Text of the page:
When it’s spring again…
The best restaurants are like an orchestra. When all the sections are working together harmoniously, something transcendent happens. La Rive with its two Michelin stars, in Amsterdam, is just such a place.
Take, for example, the coffee service. In most restaurants this is a chance for the staff to kick back and relax. Not here. The maitre d’ who looked like a conductor in a perfectly-fitting white tie and tails brought our bill and asked, innocently, if we would like another coffee. One nod from us and another waiter instantly appeared with a second tray of coffees, as if carrying a Stradivarius. "I had these ready for you, sir, just in case you wanted them".
The light, wood panelled dining room overlooks the Amstel River, with ducks diving in and out of the water a few feet from our table, the whole scene making a relaxed and elegant frame for a great dining experience.
But service and setting are nothing if the food is poor. The amuse bouche consisted of four different delicacies. Our favourite: the tiny ‘pizza’ served on a crisp, very thin biscuit that had been sautéed in butter, topped with sun-dried tomato, capers and herbs.
To start, Stuart had a cream of Belle de Fontenay potato soup with a guinea fowl oyster, truffle and poultry jus. Superb. Mathew’s palette of pureed vegetables with a beautifully sculpted, tiny goat cheese club sandwich with tomato and quail’s egg was equally sublime.
For the main course, we both chose brill poached on the bone and served with green asparagus, Belon oysters, dried tomato and champagne beurre blanc. The fish was cooked to perfection, flaky and moist, the flavour blending with the sauce.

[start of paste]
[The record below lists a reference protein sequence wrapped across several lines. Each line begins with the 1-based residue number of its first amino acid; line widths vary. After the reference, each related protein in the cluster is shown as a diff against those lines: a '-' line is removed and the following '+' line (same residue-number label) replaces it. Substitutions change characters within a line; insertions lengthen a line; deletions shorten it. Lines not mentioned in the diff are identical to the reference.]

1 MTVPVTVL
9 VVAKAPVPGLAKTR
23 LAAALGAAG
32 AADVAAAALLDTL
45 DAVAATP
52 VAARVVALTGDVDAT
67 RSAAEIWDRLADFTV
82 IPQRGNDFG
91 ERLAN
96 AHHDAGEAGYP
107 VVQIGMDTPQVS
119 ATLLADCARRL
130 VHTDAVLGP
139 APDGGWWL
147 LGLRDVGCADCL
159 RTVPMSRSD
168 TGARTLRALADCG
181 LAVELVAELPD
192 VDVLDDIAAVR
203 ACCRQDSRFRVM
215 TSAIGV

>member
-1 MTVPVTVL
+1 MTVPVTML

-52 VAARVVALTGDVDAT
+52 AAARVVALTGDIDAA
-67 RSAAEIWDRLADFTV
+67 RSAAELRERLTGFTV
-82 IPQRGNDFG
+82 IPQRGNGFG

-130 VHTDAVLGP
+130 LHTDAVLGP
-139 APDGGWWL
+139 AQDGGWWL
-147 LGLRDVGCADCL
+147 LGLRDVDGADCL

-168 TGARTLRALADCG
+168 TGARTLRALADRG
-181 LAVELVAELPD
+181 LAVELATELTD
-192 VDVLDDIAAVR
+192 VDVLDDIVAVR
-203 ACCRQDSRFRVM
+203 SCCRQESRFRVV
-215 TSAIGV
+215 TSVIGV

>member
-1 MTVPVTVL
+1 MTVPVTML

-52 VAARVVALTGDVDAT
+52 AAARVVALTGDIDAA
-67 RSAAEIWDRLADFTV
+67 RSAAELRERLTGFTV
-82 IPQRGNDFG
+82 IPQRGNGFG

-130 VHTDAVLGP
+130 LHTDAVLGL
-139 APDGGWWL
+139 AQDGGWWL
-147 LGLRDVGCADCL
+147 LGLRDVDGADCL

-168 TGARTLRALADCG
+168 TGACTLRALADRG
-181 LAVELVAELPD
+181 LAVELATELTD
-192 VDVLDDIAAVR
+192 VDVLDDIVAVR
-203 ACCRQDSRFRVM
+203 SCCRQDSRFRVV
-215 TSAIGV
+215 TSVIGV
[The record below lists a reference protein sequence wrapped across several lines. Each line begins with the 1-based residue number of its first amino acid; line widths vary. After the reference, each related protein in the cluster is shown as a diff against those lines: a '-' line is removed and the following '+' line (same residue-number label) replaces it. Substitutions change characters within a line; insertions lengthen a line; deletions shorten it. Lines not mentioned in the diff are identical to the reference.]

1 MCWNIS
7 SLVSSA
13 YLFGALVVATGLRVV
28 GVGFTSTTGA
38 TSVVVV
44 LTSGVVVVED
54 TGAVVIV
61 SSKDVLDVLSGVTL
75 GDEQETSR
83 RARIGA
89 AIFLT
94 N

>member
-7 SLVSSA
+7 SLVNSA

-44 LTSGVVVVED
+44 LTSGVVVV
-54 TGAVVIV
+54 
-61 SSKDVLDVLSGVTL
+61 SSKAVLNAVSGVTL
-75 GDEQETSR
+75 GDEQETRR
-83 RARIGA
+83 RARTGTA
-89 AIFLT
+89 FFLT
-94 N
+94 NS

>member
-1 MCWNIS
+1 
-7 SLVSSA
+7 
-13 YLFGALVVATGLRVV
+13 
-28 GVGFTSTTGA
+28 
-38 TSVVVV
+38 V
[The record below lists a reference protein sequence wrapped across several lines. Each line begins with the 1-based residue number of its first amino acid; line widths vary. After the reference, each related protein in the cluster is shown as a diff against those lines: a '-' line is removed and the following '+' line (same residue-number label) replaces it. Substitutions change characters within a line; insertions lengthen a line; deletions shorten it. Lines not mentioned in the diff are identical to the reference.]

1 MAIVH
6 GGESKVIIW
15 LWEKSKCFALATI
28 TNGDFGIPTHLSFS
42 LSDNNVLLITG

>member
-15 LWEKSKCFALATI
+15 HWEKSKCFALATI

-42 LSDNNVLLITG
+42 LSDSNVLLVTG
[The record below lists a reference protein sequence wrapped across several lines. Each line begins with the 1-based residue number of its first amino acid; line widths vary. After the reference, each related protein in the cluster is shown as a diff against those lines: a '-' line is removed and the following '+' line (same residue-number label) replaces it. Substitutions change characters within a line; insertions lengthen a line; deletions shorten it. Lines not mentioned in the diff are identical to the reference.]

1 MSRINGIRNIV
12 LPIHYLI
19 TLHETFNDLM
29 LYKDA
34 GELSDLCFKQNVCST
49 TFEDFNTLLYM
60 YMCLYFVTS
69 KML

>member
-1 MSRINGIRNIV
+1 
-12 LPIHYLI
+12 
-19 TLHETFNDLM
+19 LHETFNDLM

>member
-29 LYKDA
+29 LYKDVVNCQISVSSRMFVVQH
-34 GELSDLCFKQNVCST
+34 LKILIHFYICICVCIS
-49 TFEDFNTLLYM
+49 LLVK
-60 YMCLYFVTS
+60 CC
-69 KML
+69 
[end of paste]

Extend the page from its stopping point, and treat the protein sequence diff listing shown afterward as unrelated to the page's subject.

The restaurant was quiet. Two or three other tables were occupied. We heard appreciative mutterings in French, Spanish, English and Dutch. The entire staff seemed unfazed by the polyglot dining room and switched languages seamlessly as they glided from table to table.
It’s tempting to think that the Dutch speak such fluent English as a special favour to us. They don’t. They’re just really good at languages. Matthew’s father, a Dutchman, spoke five languages to interpreter level. Matthew, thanks to the finest English education, can read Latin inscriptions and, in an emergency, can find a French aunt’s pen.
The flight to Amsterdam Schiphol was an exciting low-level run across the channel and the Dunkirk Beaches and northwards across Belgium and Holland at 1500 feet to keep out of controlled airspace. For light aircraft pilots, flying into a major international airport like Schiphol is a rare challenge. However, the visual approach is a hair-raising lunge across hangers at about 500 feet followed by a semi-aerobatic turn onto the runway at the very last moment. (“A perfect threshold arrival,” said the laconic tower controller as Matthew pulled it off, but he didn’t see me sweating). Just what you need to work up an appetite. It’s just as well that they don’t hit you with the £140+ landing fee until you get back from lunch.
On the flight back to reality, or Denham Aerodrome as it is also known, Stuart told us a story. After a meal at one of his favourite haunts, Dieter the headwaiter trumped his parting jest with a line fit for a monument: “Doctor, you have just had a glimpse of perfection in an imperfect world.” So it was, and is, at La Rive.
Professor Tulpplein 1
Tel: +31 20 622 60 60
Fax: +31 20 622 58 08
E-mail: [email protected]
Breakfast: Monday to Sunday
Lunch: Weekdays only
Dinner: Monday to Saturday
Meal for two: £100
Michelin Rating: ** (at time of writing)
Amsterdam Schiphol (10m)